24 Jul


Ti West is possibly the most intriguing and promising of contemporary American horror film makers. In the few short years that he has been writing, directing and editing his films he has defined himself as a director with a passionate skill and interest that has set his varied films out from the rest.

We shall most likely dedicate an Australia, You’re Missing Out to him, as only one of his five films has found release in Australia. Ironically it is the one film which he wished to have his name removed from (but was unable to due to not being part of the Director’s Guild): Cabin Fever 2, an outrageously gory homage to John Waters which was partially completed by the investors after bad shit went down. Previous to that were a variety of ultra-low budget films which worked within their confines to create wonderfully intriguing and memorable works, such as House of the Devil, a slow burn piece that felt as if it were a lost work of 70s satanic paranoia.

Now, with The Innkeepers, West has made a finely tuned and skillfully self-defined film which steps away from homage and allusion to create a mature work of horror.

There are currently a variety of reality TV shows in America which involve self-promoting fools running around haunted places with microphone equipment shouting, “Did’ya hear that!?” over and over again. The Innkeepers follows one such fellow, Luke (Pat Healy) who aspires to make something of himself via the internet and recordings of the supposedly haunted hotel as which he works, The Yankee Pedlar. It is the last weekend before going out of business. There are less than a handful of guests, including an ex-TV star played by Kelly McGillis. Luke is assisted by Claire (Sara Paxton), a vivacious young lady who is in-between things on a road to nowhere, as is the older and much more jaded Luke.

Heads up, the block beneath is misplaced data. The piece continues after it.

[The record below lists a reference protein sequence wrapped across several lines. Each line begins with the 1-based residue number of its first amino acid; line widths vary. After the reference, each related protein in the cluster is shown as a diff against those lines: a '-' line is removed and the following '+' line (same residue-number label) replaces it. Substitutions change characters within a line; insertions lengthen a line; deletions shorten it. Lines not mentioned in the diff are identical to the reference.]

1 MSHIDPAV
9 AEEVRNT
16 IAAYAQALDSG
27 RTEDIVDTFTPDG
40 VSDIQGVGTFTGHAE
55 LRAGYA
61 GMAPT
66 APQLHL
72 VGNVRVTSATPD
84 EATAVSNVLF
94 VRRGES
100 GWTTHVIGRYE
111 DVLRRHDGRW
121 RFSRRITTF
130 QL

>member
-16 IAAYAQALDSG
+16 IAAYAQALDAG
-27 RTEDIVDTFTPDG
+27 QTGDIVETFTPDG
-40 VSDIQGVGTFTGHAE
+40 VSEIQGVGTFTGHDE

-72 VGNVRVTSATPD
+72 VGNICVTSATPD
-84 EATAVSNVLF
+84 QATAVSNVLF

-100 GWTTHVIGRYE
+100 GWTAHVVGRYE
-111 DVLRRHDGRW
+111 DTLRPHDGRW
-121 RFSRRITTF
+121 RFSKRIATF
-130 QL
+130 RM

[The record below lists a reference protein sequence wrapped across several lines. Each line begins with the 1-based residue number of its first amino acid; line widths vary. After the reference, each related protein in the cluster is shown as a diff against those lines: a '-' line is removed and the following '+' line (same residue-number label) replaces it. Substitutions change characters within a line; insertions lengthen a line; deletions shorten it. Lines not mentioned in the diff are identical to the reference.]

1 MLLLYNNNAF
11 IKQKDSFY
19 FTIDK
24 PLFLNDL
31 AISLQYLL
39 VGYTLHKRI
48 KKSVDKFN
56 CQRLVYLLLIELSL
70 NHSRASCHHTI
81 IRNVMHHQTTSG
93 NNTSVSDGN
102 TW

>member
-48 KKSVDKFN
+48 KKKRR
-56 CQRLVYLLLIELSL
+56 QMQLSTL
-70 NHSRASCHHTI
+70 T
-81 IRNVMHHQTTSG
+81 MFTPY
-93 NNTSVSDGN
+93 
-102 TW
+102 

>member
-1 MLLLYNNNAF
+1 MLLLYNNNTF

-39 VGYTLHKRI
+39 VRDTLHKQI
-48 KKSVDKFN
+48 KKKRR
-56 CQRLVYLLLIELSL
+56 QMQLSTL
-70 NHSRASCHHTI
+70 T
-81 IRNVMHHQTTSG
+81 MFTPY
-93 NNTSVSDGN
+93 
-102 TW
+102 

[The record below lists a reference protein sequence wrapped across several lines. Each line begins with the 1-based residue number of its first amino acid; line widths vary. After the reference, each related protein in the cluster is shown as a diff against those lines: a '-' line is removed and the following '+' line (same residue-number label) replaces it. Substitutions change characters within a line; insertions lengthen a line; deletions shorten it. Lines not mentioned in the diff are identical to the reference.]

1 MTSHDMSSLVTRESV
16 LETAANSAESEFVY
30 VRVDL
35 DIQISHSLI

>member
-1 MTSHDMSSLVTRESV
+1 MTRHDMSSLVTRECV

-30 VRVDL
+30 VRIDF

For the most part The Innkeepers is reminiscent of those indie talkies of the 90s, in which believable people talk like people of the zeitgeist. Perhaps that sounds like a bad thing, but West and his wonderful actors create characters that felt like real souls, and the humour in their performance had the crowd roaring with laughter just as much as it cleverly demonstrated the ache in their hearts. The Innkeepers is a very scary film, not since Lake Mungo have I been as tense in a horror film. But beneath the scary-as-fuck ghosts and classic horror jumps there is a beautiful story about lost souls trying to find meaning and purpose. If there are ghosts there must be souls and if there are souls then life can’t be so pointless and horrible after all, right?

Horror films should feature heartbreak, and even when you want to scream at a character not to go into that room again, well, underneath it all you know that they must because there isn’t anywhere else to go.


One Response to “MIFF 2011: THE INKEEPERS (2011)”


  1. Horror Film Directors | The Blue Pixel - September 24, 2011

    […] Mike FlanaganGuillermo del Toro and Katie Holmes DON’T BE AFRAID OF THE DARK InterviewMIFF 2011: THE INKEEPERS (2011) #content-body,x:-moz-any-link{float:left;margin-right:28px;}#content-body, x:-moz-any-link, […]

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